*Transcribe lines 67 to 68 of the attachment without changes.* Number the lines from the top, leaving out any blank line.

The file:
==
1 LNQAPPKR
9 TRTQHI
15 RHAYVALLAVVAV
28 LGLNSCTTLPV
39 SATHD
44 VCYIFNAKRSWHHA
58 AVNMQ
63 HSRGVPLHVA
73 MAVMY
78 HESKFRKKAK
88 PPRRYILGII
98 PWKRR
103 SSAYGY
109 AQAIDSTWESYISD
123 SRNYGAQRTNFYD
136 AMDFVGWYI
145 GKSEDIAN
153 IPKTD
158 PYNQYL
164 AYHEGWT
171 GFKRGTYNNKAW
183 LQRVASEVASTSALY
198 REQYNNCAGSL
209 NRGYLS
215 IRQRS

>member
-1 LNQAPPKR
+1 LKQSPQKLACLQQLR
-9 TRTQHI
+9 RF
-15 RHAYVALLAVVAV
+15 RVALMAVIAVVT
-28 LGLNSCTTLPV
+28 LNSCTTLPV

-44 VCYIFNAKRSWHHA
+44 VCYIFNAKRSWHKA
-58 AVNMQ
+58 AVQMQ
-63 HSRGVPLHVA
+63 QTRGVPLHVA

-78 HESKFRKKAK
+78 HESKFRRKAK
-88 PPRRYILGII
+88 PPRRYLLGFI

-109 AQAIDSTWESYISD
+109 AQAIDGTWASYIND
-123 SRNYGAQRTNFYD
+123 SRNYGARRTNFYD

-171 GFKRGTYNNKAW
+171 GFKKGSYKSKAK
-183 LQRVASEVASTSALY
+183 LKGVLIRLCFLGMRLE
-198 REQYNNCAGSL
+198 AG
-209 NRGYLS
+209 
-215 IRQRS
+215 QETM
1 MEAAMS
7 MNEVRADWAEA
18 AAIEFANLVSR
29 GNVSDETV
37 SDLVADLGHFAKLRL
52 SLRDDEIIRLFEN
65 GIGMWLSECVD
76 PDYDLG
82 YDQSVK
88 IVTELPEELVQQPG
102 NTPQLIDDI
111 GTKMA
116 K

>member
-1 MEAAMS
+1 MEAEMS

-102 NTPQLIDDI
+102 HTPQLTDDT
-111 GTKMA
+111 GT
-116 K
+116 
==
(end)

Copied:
82 YDQSVK
88 IVTELPEELVQQPG